English opens a country to the world - and to IT. Which is in English - not Tagalog or, worse, a local dialect. Whose spread is measured in square kilometers.

But more than that education overall must be greatly improved. Some 35% of children don�t get beyond primary school. Only 46% graduate from secondary school (and these are the official, probably exaggerated figures).

And in college the focus is misaligned. The Philippines ranked third from the bottom in a recent exam of students in maths and science amongst some 38 countries. You won�t get ahead in the IT world with lawyers, you will with computer literate graduates. The Philippines can be a services center of Asia in many ways - since human resources are its foremost resource. Therefore, we must attract top partners in these fields to be a center for IT & education in those fields where the Philippines can build upon its rich experience - eg, health, community - oriented leadership training, accountancy, banking and finance; economic planning etc.

Yet Philippine law doesn�t allow foreigners to open schools. So you can�t have a Harvard campus (as an example) in Manila that would open opportunity for thousands of Filipinos to world class education at an affordable price. Instead of restricting it to the few who can afford to study overseas for several years. As in business, international competition (at the tertiary level) could improve the quality of education dramatically.

4. CORRUPTION

Bad as its been throughout Asia, it�s arguable, that stealing (corruption) was less in the more successful countries. Whether it was, or not, at least much of what was stolen was directed back into the economy through corporate building, rather than exotic mansions and fancy motor cars and girl friends. The current budget deficit that concerns everyone wouldn�t exist if corruption could be minimised. The expected deficit this year equates to 23% of the budget. Most assessments of the level of corruption in government put it at 20-30%, ie, no corruption, no deficit. And the money can be used to build the infrastructure essential to economic development.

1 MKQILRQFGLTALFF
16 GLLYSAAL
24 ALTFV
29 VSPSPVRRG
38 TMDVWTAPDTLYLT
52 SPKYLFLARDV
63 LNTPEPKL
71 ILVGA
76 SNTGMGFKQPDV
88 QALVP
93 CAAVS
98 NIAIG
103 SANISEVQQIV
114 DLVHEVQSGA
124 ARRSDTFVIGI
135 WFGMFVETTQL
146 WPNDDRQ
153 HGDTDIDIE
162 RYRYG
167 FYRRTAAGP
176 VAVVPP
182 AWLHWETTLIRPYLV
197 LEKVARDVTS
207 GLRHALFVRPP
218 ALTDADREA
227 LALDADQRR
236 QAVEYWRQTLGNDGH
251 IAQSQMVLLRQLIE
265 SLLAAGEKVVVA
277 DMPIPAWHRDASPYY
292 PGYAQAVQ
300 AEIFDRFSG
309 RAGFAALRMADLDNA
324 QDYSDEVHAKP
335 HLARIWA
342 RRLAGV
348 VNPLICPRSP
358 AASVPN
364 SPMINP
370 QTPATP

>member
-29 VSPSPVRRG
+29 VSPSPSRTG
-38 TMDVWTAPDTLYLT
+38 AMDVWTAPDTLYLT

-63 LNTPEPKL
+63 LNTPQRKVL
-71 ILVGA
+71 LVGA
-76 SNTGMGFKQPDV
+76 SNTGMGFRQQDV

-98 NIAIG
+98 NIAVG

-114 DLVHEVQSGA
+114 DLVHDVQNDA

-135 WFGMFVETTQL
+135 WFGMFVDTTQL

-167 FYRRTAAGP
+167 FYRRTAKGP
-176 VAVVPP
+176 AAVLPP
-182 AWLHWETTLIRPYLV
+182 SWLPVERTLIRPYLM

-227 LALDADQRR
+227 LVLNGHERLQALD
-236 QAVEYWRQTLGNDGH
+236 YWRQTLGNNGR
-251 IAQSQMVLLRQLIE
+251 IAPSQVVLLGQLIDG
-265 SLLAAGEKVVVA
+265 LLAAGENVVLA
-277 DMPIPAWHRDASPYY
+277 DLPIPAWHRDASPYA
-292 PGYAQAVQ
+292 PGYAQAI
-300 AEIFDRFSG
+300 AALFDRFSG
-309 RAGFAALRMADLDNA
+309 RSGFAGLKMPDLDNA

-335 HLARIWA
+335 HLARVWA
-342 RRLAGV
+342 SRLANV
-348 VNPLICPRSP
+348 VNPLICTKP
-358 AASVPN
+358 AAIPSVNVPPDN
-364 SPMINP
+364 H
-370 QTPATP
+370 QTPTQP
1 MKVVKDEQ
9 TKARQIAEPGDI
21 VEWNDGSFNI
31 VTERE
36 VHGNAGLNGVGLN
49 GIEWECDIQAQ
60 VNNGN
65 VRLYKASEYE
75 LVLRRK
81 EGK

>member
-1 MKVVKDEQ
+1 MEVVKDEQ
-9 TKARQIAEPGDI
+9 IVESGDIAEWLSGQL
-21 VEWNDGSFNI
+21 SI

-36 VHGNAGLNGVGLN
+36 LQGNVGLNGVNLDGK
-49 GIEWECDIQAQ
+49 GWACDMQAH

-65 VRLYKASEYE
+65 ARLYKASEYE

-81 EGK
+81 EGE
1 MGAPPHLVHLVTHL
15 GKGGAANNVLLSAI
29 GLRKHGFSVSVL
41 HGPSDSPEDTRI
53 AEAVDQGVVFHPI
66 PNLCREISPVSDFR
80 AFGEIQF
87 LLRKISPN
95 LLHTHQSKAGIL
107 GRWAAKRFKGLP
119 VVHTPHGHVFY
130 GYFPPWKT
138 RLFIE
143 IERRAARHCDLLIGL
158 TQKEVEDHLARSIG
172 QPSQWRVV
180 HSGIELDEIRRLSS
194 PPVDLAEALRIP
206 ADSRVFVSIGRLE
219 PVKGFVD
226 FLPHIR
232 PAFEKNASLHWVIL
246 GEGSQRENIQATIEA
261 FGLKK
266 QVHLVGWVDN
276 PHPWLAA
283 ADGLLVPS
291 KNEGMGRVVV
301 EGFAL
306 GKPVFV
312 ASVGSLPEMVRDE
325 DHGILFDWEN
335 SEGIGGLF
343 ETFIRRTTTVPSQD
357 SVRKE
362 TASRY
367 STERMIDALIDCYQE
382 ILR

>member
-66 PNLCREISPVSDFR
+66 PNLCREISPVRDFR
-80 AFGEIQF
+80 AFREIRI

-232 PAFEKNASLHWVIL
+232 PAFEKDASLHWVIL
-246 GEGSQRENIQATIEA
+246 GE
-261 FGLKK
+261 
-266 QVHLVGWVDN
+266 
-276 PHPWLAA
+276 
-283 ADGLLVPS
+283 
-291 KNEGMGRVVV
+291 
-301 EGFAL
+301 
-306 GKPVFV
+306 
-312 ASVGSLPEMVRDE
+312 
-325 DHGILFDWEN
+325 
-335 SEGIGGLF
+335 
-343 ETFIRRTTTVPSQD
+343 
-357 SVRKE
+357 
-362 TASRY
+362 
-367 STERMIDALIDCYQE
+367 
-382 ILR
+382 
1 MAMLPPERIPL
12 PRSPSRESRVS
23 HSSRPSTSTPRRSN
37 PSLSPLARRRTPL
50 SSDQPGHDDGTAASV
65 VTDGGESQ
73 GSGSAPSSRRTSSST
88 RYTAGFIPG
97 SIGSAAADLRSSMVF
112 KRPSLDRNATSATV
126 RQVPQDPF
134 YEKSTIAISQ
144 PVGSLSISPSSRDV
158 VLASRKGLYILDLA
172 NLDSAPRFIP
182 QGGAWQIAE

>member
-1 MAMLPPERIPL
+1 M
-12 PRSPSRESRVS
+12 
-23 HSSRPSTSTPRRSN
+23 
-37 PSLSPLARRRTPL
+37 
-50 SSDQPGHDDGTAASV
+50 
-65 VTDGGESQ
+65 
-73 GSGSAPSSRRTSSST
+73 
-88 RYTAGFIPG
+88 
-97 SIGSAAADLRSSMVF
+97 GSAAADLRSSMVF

Putting Mr Joseph Estrada in jail will do wonders for beginning the clean-up. There is no doubt in my mind that if he now escapes conviction, or it�s so delayed as to be ineffectual, the Philippines will indeed be a "banana republic" for at least my (somewhat limited now) lifetime. But it must be followed up with prosecution of the many other large-scale corruptors to get the message through very clearly: You can�t get away with it.

5. INFRASTRUCTURE

It takes too long, is too often too controversial, and mired in legal argument. Infrastructure is a "no brainer". You put it in, you get business. You don't, you don�t. It will go elsewhere.

In every survey we have done it is the number 1 disadvantage of the country. As of 1998, the Philippines was behind Malaysia by 11 years and Thailand by 6 years. If historical trends continue, by 2008 the Philippines will be behind Malaysia by 70 years and Thailand by 20 years.



CUMULATIVE LEVEL OF INFRASTRUCTURE SPENDING: 1980-1998 (US$ billion)

Right-of-way arguments, Congress probes TRO�s and Court cases, and too often, the need to strike deals lead to excessive delay.

Given government's limited funds as much of it as possible must be done by the private sector. Government should be prepared to pick up the difference between what would be the normal charge for the service (based on achieving a reasonable, and agreed rate of return) and whatever fee is imposed due to social concerns.